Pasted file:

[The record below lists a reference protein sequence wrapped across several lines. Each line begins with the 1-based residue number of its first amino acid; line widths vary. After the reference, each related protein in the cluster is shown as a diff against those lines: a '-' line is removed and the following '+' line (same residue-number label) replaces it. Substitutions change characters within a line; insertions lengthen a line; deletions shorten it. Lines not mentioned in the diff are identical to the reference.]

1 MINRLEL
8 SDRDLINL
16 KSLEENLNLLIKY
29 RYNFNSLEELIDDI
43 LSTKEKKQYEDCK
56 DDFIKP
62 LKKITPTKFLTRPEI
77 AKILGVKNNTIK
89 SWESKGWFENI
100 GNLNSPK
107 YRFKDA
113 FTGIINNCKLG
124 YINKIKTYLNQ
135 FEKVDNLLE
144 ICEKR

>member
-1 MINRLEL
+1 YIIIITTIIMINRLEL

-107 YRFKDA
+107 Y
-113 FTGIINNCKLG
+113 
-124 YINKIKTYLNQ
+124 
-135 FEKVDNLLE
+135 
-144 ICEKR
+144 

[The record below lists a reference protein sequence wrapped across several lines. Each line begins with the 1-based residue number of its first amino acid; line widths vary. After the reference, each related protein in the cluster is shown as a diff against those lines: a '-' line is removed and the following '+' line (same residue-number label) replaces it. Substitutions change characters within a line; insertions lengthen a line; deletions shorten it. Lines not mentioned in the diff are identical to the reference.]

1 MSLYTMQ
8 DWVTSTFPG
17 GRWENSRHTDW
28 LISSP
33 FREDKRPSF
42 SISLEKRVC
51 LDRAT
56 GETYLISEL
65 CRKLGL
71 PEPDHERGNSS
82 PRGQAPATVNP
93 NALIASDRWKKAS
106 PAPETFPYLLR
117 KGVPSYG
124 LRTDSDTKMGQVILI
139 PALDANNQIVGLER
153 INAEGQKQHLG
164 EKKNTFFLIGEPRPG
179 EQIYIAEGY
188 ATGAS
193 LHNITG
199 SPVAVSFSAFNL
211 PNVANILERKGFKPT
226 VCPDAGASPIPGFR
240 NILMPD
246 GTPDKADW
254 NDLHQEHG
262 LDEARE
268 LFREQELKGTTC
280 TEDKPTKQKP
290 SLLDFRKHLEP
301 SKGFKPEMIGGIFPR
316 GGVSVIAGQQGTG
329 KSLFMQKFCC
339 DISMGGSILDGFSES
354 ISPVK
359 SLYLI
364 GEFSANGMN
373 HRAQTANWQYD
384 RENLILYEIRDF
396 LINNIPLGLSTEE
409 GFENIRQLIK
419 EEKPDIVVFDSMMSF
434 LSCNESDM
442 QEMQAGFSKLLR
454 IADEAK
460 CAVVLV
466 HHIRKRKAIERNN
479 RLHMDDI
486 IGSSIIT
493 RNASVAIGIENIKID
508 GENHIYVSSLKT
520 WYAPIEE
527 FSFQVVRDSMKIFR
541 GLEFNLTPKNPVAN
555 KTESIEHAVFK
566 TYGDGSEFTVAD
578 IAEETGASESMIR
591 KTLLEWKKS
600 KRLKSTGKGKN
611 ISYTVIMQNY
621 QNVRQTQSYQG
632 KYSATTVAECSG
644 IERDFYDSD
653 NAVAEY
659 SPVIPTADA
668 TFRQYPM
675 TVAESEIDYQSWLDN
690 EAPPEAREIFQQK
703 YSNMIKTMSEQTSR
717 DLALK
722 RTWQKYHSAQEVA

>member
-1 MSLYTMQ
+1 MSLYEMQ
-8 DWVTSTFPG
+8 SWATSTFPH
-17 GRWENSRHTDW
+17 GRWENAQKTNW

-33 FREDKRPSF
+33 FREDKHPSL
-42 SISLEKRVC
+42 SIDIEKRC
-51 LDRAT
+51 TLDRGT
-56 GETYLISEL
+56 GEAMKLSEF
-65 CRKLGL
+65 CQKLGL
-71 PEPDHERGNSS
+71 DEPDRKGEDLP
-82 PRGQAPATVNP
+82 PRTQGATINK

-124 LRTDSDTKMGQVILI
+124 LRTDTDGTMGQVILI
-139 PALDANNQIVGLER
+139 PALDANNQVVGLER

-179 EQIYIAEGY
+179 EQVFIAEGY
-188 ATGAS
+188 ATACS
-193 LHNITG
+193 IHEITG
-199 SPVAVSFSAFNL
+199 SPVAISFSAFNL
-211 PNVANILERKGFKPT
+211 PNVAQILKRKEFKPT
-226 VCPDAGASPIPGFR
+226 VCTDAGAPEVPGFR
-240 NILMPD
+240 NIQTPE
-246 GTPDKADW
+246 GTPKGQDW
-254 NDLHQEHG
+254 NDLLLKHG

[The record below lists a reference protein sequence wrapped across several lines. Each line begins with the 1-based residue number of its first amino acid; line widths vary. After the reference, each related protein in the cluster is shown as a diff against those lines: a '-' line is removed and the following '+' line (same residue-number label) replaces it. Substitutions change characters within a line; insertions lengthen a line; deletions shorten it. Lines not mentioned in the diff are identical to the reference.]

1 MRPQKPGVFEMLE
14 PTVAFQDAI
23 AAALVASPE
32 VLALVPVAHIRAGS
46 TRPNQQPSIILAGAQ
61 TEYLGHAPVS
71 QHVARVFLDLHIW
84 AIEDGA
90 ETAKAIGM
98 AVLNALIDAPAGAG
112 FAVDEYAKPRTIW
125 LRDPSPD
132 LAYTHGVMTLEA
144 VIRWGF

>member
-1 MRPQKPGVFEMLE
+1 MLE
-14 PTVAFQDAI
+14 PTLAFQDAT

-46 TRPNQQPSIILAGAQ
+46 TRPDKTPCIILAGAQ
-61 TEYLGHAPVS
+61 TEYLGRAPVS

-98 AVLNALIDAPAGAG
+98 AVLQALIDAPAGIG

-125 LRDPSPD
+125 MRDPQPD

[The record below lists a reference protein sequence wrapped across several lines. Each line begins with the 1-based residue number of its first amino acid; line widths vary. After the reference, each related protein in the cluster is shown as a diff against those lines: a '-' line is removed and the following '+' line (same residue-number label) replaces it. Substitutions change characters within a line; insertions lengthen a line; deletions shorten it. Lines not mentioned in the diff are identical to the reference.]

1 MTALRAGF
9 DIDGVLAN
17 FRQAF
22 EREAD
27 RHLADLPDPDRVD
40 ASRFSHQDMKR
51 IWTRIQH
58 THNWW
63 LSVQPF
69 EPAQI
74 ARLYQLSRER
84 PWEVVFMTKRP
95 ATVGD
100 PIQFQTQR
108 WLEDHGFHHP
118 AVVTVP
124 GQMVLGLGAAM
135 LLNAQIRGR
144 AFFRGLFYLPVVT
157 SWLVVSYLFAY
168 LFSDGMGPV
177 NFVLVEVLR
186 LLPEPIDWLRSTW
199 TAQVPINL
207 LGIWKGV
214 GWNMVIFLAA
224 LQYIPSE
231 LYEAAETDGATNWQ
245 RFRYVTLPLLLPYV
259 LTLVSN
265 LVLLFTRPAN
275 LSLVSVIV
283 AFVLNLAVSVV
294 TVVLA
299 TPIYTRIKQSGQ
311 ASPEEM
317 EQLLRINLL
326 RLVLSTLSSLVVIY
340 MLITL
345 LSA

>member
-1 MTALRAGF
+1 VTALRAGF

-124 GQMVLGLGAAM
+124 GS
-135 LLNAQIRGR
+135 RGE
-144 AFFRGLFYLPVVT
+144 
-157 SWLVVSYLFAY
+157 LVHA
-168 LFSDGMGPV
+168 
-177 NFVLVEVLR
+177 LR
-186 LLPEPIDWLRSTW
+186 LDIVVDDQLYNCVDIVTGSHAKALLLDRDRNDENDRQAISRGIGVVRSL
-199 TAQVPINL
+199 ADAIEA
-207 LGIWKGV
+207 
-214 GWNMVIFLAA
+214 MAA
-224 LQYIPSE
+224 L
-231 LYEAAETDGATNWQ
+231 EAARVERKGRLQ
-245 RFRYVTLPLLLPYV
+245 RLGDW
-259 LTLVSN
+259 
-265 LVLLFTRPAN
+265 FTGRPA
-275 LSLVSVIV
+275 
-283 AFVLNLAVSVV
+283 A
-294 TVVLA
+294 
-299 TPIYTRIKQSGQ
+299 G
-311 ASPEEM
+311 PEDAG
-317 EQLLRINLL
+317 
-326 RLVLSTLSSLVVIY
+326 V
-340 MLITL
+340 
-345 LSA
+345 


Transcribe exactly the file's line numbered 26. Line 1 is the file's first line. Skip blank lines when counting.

-135 FEKVDNLLE